1. I am aware the EU ruled there should not be a blanket ban on prisoners voting. I also have read about the differing applications throughout Europe and the USA. I am also aware that the government are consulting on the issue looking at relaxing the rules for some category of prisoner or length of sentence imposed. I have always held the principle that if someone commits an offence which attracts a custodial sentence they have broken their contract with the rest of us citizens and forfeit the right of citizenship whilst in custody. I have always seen voting as a contract between the state and citizen and this has been the basis of my views. Offenders break that contract by their actions which must bring consequences regarding your rights to live amongst the rest of us and enjoy the privileges which us law abiding citizens earn.

    I really think you live in cloud cuckoo land if you think that being able to vote will in anyway change prisons, penal policy or the lot of prisoners. Of course in some areas where prisons are situated, prisoners may be courted for their vote. They may well bombard MPs with difficulties but their complaints will be passed on to the Justice Department who will then forward them to the Governor to deal with. That is what happens to the rest of us!!

    I do not like you writing bald statements such as the immeasurable waste of human life that comes with imprisonment. There is also an immeasurable waste of human life for traumatised victims and their families. Many of their lives are ruined too and through no fault of their own. You mention that prisoners may feel that they are members of society whilst in prison if they are given the vote. My interpretation of society may well differ from yours as I see society as people living together for mutual benefit. If I elect people and institutions to deal with those who do not want to abide by mutually agreed rules to maintain the stability of my society, then violation of these rules means that you cannot be a member of society whilst you are serving a prison term for violatin the rules. You must continue to have rights as a human being yet cannot demand the same rights as me on how best to govern that society.

    There is no doubt that the rules will probably be relaxed. The only people I would agree to permit to vote would be those people who have been remanded in custody and are on the electoral register at the time of the remand. That seems fair as they have not been convicted in a Court. I am sure that others will be granted voting rights and I just hope that it applies to those who are on the voting register at the time of sentence. Being on the register means that one is a responsible citizen. It entitles the citizen the right to vote as well as contribute to the community through levied charges.

  2. a certain extent I see where 'anonymous' is coming from but I think the compromise is that prisoners should be given back their right to vote when a certain time has passed depending on their particular circumstances, and I think the right to vote should definitely be reinstated as part of the preparations for release. I mean, do they seriously expect someone to just go back into society and function effectively after being removed from it for maybe 20 years??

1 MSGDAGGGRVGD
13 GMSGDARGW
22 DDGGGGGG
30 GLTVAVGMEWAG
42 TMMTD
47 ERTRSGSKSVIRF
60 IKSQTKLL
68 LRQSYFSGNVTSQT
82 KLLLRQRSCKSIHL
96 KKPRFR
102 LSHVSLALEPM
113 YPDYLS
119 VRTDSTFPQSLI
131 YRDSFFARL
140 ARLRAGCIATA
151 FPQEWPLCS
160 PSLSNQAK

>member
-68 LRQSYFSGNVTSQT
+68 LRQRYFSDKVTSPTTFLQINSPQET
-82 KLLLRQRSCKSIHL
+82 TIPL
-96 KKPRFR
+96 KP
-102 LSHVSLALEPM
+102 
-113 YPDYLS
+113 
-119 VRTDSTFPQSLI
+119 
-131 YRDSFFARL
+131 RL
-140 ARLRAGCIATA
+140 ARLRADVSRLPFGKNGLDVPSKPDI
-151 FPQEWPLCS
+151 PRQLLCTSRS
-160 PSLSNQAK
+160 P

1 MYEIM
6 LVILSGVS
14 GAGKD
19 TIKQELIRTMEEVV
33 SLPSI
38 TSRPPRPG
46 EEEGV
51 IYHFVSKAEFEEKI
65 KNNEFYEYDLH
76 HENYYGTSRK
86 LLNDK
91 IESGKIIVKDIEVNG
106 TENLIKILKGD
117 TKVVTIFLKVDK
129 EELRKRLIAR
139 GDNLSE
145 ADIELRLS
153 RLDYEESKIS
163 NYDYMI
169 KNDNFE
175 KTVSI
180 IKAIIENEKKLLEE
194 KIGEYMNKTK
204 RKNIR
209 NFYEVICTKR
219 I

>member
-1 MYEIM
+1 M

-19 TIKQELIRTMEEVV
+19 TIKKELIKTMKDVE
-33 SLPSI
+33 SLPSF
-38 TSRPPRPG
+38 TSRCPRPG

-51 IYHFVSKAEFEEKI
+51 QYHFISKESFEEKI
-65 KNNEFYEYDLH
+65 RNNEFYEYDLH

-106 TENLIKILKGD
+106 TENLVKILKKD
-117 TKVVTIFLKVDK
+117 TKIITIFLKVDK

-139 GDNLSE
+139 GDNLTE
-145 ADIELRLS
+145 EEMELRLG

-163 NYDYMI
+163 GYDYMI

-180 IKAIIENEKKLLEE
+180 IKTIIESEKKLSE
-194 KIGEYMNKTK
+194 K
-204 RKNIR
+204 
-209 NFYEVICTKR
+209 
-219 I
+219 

Also, anonymous think about this - maybe they ended up in prison in the first place because there was no-one in their lives to show them how to negotiate that contract in the first instance, so as well as being a punishment, prison is a way to help these people understand the contract and honour their part it for the first time in their lives?

    I remember when I worked in a job centre sometimes we'd occasionally get people who'd just been released from prison coming to look for work and the look of utter bewilderment on their faces at the way the world had changed since they'd last been a part of it was quite fascinating but also sad at the same time.

    It's interesting to note that a large number of disabled people have a very hard time accessing the voting process too, we are subject to gross misrepresentation in the media (especially when it comes to Incapacity Benefit) and even when we DO vote, nobody takes a blind bit of notice of us either!

    In fact the more I read your blog, the more I see that your section of society and mine have a lot in common!

  3. I tend to side with Gaina rather than Anonymous on this one. Regarding those imprisoned as outside of society is dangerous. It is dangerous because those outside of society can be seen as not deserving the care or attention of society.

    One of the ways to judge a society is how it treats its unfortunates, prisoners and the disabled included. I would rather live in a society run by Gaina because prisoners get released and the better integrated into and a part of society they feel the less likely they are to lash out at it.

    It is those who feel they are put upon by society and not part of it, like the so-called underclass who cause most of the problems of society. It also raises the issue that if these people are not part of society, why should they abide by its rules?

  4. When people aren't allowed to make rules for themselves, they won't respect other people's rules.

    People behave in ways that meet expectations, so we should set high expectations of everybody.

  5. if prisoners are outside of society and have broken the social contract (which is itself a myth...), then why are they expected to comply with societys laws? It is in or out, we cant have it both ways.